If you have been reading my blog long enough, you will know that I identify as demisexual. When I try to explain what it is I usually get “well that’s how it should be” or “Oh, it’s so good of you to be doing that”. but what people don’t seem to understand is what demisexuality actually is, which is why I didn’t really tell people when I realized what I am, including my family.
So, what is demisexuality?
First of all, demisexuality is not a choice. Demisexuality is a sexual orientation in which one doesn’t feel sexual attraction unless a strong emotional bond is formed. It is very rare for demisexual people to feel sexual attraction and they don’t usually have an interest in sexual activity.
Here’s the thing that confuses people: the difference between sexual attraction and just plain attraction. Sexual attraction is attraction based on one’s sexual desire or the quality of arousing such interest [x]. you can find someone, as I like to say, “conventionally attractive” in that they are generally what is seen as attractive by a majority of society (but that is also where self-image issues come but that is not what we are talking about right now). The best way I like to put it is in a more scientific way because it helps people better understand. Our most primal instinct is to find a mate so that our genes can be passed on, which is essentially the goal for all life on Earth. That is how our evolutionary ancestors found mates and in a way how we usually find mates today: which partner(s) will make the prettiest and best baby. Pretty blunt but it’s the basis of sexual attraction.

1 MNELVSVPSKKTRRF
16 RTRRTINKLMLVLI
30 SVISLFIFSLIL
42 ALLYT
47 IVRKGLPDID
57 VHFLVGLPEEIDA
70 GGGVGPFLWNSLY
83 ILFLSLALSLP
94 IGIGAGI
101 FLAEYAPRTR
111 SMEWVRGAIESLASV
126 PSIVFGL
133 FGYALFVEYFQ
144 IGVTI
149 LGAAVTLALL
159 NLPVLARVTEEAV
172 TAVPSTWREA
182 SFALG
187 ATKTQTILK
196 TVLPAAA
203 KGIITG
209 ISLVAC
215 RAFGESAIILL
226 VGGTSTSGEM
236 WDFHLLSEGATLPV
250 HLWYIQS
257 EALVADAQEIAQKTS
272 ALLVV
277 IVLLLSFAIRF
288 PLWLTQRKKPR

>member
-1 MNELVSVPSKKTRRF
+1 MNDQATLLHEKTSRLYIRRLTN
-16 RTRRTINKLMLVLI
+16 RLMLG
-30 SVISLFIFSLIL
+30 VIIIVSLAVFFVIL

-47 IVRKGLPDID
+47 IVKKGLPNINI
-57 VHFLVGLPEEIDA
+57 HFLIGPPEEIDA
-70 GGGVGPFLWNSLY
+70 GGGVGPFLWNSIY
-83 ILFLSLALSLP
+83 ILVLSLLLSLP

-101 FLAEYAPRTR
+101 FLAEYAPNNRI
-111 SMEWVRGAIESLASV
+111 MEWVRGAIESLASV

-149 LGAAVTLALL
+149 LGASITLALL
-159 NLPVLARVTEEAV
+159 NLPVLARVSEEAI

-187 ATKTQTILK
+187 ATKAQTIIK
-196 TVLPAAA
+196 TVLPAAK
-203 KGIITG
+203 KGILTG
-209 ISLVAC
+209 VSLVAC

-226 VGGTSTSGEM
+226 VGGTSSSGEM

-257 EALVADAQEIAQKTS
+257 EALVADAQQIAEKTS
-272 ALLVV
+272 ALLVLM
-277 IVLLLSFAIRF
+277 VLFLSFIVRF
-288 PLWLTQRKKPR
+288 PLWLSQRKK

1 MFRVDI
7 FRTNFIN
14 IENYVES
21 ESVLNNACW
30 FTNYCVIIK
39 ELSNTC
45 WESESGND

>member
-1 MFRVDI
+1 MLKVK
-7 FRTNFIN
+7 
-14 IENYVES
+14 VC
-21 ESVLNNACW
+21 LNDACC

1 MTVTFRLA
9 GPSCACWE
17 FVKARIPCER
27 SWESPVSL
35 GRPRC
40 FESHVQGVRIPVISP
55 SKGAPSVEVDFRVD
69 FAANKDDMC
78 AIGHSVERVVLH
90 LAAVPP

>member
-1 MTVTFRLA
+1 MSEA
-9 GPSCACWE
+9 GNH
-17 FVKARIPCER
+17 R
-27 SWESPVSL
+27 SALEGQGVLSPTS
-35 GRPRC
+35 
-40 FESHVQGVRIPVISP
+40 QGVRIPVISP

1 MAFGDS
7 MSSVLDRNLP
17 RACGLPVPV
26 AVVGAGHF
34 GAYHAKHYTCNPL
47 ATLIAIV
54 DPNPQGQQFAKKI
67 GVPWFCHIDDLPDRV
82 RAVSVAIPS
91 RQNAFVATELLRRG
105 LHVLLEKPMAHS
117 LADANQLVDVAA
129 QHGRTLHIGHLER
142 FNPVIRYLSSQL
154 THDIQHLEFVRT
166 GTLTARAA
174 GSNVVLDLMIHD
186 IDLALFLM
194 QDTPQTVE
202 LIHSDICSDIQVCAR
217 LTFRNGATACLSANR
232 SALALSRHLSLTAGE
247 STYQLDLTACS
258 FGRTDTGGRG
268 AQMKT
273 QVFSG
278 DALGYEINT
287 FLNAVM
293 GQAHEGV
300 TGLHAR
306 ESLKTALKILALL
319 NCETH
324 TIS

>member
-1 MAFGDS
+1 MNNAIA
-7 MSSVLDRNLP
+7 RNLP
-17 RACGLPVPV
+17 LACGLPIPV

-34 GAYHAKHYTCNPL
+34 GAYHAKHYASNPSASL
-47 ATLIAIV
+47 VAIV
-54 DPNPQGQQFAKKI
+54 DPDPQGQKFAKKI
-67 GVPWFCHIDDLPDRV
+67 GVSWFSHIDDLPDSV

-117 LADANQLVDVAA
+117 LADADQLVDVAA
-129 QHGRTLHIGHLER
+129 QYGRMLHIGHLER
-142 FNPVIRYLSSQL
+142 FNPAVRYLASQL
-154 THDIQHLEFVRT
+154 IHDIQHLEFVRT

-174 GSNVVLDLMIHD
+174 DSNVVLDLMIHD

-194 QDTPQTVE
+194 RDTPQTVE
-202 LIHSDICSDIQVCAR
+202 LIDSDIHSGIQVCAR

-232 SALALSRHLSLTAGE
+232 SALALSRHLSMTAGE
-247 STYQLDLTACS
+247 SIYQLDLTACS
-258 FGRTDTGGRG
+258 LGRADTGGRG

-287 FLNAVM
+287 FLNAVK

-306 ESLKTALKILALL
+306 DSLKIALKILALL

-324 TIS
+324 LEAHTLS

As a demisexual, I don’t really feel that way. I mean, I would love kids and I am so excited to be a mom one day, but I don’t see other people as sexually attractive and basically, I don’t really see any “potential mates” walking down the street. Let’s step away from the science side now because it’s starting to sound weird.